About The Murie Center

Students from Carson High School in Los Angeles visit Mardy's porch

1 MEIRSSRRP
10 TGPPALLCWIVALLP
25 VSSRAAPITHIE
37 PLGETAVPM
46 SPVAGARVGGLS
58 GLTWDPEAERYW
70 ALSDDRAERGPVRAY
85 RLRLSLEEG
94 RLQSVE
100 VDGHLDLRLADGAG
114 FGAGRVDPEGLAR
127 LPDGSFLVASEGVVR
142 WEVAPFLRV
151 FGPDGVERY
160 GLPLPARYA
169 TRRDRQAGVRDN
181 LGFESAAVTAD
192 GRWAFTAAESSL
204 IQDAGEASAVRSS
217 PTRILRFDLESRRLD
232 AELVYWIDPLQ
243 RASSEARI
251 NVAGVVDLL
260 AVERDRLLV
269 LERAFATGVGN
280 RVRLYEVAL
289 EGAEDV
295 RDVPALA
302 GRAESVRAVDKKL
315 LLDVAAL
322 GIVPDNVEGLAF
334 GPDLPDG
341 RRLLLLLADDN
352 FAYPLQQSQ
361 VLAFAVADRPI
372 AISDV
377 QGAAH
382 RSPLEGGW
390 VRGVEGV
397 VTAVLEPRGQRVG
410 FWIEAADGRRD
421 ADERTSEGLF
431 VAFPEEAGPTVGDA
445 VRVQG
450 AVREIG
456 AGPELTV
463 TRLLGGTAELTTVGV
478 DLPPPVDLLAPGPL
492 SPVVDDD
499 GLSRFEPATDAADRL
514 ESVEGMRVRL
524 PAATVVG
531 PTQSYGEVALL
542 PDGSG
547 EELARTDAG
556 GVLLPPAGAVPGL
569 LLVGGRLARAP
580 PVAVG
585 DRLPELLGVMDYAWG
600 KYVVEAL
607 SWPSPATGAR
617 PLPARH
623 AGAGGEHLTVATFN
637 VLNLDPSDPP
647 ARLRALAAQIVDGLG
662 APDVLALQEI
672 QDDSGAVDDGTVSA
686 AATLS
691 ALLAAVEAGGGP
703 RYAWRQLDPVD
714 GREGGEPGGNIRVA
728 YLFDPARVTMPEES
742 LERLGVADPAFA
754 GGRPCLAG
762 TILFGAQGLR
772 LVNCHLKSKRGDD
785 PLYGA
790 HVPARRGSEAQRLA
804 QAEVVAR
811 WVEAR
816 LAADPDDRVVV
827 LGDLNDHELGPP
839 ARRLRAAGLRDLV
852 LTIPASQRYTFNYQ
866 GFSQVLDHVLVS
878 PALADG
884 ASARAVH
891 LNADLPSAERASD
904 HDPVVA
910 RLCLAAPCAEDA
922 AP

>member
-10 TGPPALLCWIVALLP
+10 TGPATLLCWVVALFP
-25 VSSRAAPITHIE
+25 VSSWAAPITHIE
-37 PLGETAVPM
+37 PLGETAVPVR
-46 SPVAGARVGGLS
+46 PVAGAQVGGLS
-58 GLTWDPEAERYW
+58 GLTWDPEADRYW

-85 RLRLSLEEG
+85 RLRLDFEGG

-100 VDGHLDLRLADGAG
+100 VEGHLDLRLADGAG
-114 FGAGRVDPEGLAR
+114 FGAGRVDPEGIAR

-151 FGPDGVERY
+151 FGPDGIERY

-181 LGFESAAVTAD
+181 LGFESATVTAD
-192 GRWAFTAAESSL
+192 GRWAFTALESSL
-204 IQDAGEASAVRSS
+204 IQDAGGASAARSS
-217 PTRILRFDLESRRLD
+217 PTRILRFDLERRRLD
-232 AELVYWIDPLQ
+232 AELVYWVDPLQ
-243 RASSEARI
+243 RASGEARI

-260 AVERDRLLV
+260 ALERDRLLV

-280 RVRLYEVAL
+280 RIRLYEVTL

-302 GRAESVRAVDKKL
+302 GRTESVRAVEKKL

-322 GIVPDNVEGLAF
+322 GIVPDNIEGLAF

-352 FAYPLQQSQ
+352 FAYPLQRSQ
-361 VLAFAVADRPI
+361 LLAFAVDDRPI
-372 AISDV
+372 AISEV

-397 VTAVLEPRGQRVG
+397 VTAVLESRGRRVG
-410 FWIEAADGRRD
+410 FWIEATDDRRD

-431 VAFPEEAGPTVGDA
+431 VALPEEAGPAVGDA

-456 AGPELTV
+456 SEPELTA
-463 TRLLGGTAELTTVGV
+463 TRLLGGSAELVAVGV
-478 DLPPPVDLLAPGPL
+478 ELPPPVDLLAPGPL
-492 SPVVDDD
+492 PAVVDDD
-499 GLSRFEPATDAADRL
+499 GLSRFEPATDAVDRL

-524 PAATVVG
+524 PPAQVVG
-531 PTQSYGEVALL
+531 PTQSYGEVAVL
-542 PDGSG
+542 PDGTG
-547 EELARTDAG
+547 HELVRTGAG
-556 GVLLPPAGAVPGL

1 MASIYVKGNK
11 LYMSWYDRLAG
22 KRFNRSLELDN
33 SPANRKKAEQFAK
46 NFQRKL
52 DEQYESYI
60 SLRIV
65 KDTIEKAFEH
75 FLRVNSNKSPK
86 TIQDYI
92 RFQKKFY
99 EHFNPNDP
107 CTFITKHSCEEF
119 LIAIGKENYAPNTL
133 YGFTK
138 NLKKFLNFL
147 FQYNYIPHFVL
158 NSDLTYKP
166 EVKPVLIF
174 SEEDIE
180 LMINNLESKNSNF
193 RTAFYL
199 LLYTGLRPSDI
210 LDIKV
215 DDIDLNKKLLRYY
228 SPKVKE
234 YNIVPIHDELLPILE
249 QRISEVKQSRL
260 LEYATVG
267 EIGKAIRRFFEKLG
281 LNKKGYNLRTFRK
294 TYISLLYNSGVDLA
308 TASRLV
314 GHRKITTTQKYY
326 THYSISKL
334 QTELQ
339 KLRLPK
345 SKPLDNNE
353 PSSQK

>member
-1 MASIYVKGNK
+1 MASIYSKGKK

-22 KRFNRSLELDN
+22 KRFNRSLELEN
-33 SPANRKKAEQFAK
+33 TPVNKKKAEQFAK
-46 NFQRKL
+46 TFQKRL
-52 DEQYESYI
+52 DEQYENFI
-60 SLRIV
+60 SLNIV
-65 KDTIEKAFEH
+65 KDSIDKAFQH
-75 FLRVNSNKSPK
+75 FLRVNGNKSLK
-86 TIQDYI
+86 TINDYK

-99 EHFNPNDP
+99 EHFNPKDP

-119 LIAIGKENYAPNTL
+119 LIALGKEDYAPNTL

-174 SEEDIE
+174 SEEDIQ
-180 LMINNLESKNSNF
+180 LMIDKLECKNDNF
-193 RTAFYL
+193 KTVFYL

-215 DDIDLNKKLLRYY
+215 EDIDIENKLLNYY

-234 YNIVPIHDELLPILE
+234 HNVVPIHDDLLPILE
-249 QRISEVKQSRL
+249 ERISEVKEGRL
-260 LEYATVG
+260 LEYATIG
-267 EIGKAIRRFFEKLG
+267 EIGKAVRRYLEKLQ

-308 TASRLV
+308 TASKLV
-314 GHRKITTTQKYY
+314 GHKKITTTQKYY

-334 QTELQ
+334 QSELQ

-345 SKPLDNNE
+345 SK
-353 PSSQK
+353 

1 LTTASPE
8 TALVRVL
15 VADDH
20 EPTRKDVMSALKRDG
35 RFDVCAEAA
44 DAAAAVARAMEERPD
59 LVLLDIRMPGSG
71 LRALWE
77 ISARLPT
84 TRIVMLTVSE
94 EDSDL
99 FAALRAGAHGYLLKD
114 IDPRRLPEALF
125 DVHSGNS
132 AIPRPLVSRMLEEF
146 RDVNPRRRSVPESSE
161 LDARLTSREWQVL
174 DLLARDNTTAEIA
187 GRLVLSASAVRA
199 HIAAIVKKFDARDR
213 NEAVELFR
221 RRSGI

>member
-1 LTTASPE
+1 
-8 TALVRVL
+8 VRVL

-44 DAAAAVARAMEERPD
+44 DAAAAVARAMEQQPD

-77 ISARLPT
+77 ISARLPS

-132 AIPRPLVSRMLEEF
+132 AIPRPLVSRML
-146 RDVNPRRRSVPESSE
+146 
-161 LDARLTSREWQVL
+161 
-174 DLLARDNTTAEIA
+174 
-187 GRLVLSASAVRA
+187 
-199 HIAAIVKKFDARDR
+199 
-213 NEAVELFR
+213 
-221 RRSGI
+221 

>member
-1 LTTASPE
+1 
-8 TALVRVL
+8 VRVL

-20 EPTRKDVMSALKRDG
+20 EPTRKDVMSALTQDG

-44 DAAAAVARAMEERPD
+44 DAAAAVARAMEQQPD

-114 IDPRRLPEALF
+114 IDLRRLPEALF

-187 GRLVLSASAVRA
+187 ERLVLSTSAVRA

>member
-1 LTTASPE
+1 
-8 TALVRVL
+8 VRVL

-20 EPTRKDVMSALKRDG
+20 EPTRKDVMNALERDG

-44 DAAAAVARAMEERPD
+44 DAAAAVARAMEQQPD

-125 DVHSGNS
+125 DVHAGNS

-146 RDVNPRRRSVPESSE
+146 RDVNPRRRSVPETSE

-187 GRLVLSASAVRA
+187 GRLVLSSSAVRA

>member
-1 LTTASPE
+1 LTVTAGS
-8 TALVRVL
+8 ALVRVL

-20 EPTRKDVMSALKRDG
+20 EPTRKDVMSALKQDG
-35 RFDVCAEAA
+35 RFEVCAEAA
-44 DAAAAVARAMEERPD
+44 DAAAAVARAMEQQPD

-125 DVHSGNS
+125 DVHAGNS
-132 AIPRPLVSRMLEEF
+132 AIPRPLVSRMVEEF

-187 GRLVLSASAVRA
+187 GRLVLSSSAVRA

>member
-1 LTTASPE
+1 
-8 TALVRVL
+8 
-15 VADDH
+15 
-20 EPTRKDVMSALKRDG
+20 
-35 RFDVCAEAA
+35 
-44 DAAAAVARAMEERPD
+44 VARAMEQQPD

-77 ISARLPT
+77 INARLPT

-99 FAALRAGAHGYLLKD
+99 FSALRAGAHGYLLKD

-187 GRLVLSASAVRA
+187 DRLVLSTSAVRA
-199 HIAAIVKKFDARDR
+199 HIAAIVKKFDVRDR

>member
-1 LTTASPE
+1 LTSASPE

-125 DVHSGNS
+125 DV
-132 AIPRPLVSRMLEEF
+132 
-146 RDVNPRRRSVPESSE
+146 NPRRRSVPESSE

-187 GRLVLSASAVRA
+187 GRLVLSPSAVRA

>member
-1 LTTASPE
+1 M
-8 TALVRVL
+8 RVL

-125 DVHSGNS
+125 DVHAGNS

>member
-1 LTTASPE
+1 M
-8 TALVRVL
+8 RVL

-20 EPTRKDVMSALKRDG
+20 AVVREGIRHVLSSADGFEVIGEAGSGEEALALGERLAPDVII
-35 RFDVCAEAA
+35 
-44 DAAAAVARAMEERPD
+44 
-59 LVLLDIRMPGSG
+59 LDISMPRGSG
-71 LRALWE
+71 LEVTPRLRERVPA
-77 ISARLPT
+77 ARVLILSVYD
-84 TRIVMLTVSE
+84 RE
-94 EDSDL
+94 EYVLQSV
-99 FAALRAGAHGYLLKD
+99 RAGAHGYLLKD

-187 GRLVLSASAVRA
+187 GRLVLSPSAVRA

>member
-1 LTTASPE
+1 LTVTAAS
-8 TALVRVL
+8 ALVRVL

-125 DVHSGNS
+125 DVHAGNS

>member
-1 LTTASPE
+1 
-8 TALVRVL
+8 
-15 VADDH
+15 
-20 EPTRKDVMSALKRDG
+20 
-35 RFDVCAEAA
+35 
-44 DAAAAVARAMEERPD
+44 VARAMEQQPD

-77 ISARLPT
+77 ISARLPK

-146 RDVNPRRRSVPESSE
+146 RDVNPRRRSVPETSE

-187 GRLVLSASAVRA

The Murie Center (TMC) is a nonprofit conservation organization located on the historic Murie Ranch in Moose, Wyoming. Our mission is to: bring people together to inspire action that protects nature. There are three stewardship components to this mission: 1) stewardship of the Murie Ranch – a National Historic Landmark, 2) stewardship and access to the Murie Archives, and 3) promotion of the Murie Legacy for conservation success. All are intertwined. There were four Muries: Olaus and Mardy, Adolph and Louise, two half brothers who married two half sisters. All were great biologists, writers, and conservationists. The Murie Legacy for success in environmental conservation is one of high aspirations for protection of nature, advocated by kindness. Mardy Murie loved to quote her late husband Olaus: “It's going to take all of us to do it!” The Muries stood for civility, inclusive engagement, transparency and strategic compromise. Their son Donald writes: “My dad and mom won the respect of both allies and opponents by their calm, non-confrontational and reasoned approach. They never accused, never shouted, never insulted.” Or, as the late Pattie Layser wrote, Mardy “knows how to defuse radical exuberance without derailing youthful enthusiasm.” The passage of The Wilderness Act on September 3, 1964 is regarded as one of the Muries’ crowning achievements. It is also a great example of what is missing from 21st century conservation. As we mark the 50th anniversary of passage of this Act, it provides a direct example of the effectiveness of compromise. At the time of its passage, there were over 570 million acres in the federal public land estate. Wilderness Act protection was afforded to only about 9 million acres, 1.5 per cent of the public lands, that qualified. Still, the Muries and others accepted this compromise, and an inclusive and deliberate process to evaluate and add land to the Wilderness system. Since passage of the Act, 100 million acres has been added to the system. Every President has signed legislation adding to the National Wilderness Preservation System, the most acres by President Ronald Reagan. In this era of gridlock, the Murie Legacy is what is needed most in 21st century conservation. At The Murie Center, we are determined to get that message across and we do this in a number of ways: • training rising leaders, • residencies in art, conservation and writing, • interpretation to thousands of visitors each summer • outreach throughout the nation. This can take many forms, such as: speeches, writing, meeting participation, Skyping into environmental policy classes, making the Murie Archives more accessible for research, partnerships with other groups and interactions of all kinds within the greater conservation community. With your support, you can help make all of the above possible.